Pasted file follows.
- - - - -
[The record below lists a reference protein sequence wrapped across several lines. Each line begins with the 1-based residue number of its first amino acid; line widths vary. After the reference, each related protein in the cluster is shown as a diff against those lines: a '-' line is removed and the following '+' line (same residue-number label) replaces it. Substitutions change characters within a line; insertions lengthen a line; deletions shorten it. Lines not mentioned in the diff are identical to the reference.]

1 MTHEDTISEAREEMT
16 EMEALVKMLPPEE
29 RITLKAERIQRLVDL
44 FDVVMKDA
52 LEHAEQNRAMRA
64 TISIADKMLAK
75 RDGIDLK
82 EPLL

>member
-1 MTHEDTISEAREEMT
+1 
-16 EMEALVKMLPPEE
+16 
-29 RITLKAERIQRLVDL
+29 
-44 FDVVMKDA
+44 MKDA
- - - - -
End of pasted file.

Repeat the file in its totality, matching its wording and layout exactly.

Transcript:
[The record below lists a reference protein sequence wrapped across several lines. Each line begins with the 1-based residue number of its first amino acid; line widths vary. After the reference, each related protein in the cluster is shown as a diff against those lines: a '-' line is removed and the following '+' line (same residue-number label) replaces it. Substitutions change characters within a line; insertions lengthen a line; deletions shorten it. Lines not mentioned in the diff are identical to the reference.]

1 MTHEDTISEAREEMT
16 EMEALVKMLPPEE
29 RITLKAERIQRLVDL
44 FDVVMKDA
52 LEHAEQNRAMRA
64 TISIADKMLAK
75 RDGIDLK
82 EPLL

>member
-1 MTHEDTISEAREEMT
+1 
-16 EMEALVKMLPPEE
+16 
-29 RITLKAERIQRLVDL
+29 
-44 FDVVMKDA
+44 MKDA